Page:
Year of Award


Document Type


Degree Type

Doctor of Philosophy (PhD)

Degree Name

Fish and Wildlife Biology

Department or School/College

W.A. Franke College of Forestry and Conservation

Committee Chair

Creagh W. Breuner

Commitee Members

Blake R. Hossack, Erica J. Crespi, Lisa A. Eby, Joshua J. Millspaugh


amphibians, conservation physiology, corticosterone, salinity, wastewaters


University of Montana


Salinity is a persistent anthropogenic contaminant that negatively effects freshwater species, communities, and ecosystems. High-salinity wastewaters from energy extraction (wastewaters) and road salts are major contributors to increased salinity (NaCl; sodium chloride), but most studies focus on effects of NaCl roads salts. Amphibians are particularly vulnerable to contaminants such as increased salinity because of their porous skin, dependence on freshwater, and poor osmoregulatory capacity. We investigated the relative effects of wastewaters and NaCl on three species of larval amphibians with acute toxicity experiments (Chapter 1). Effects of wastewaters on larvae were predominantly due to high concentrations of NaCl and both had negative effects on survival and growth of larvae. Information on the effects of salinity on amphibian eggs is limited. Therefore, we used chronic toxicity experiments to test the relative effects of wastewaters and NaCl on eggs and larvae of two amphibian species (Chapter 2). Effects of NaCl and wastewaters were comprehensive, but similar, and negatively influenced hatching of eggs and survival, growth, and behavior of larvae. Larvae that survived exposure to increased salinity were smaller, suggesting a growth-survival tradeoff. We tested the influence of salinity on growth, survival, corticosterone (CORT; a steroid hormone) responses, and tradeoffs among traits of a larval amphibian (Chapter 3). By experimentally suppressing CORT signaling, we demonstrate that CORT mediated a growth-survival tradeoff. Suppressing CORT reduced survival further than for controls, but effects of salinity on growth and development were attenuated. Because CORT enhanced survival and influenced fitness-related traits following exposure to salinity, it could be a marker of physiological stress. Therefore, we evaluated whether CORT could be used as a biomarker of individual and population condition for freeliving larval amphibians exposed to wastewaters (Chapter 4). We provide only weak evidence that we could detect changes in waterborne CORT for free-living amphibians exposed to salinity. We provide suggestions to improve collection methods, reduce variability, and avoid confounding effects of background CORT. Background CORT was pervasive, highly variable, and may affect the physiology of larval amphibians. Collectively, this work increases our understanding of the comprehensive negative effects of wastewaters and salinity on amphibians and their physiology.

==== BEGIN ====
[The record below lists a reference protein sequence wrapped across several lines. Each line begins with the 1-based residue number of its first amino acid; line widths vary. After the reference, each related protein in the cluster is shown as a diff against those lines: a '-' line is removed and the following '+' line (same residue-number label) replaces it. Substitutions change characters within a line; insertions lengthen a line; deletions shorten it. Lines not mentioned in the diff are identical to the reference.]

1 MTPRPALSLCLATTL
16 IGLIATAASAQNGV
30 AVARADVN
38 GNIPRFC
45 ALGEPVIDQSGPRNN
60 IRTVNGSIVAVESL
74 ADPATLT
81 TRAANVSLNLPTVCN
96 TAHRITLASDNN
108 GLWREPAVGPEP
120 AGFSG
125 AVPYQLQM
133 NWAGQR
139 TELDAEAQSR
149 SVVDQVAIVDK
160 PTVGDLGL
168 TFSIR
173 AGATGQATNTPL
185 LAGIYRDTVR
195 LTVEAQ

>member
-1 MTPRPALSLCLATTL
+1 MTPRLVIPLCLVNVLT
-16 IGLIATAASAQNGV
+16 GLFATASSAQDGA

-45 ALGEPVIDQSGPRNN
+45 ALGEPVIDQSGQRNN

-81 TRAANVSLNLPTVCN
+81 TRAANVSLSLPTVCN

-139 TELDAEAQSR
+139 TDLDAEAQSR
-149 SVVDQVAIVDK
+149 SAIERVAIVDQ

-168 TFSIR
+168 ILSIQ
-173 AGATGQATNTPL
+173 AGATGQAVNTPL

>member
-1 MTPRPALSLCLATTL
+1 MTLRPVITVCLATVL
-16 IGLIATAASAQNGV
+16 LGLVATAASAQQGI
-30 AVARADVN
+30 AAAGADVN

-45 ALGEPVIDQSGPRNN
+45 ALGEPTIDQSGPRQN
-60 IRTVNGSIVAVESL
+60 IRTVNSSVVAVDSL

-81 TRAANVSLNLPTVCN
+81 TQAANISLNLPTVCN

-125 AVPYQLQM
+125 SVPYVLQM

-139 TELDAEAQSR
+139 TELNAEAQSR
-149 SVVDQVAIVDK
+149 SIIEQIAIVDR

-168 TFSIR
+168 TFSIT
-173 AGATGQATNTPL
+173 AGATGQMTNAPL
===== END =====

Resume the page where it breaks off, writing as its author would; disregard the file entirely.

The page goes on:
© Copyright 2021 Brian James Tornabene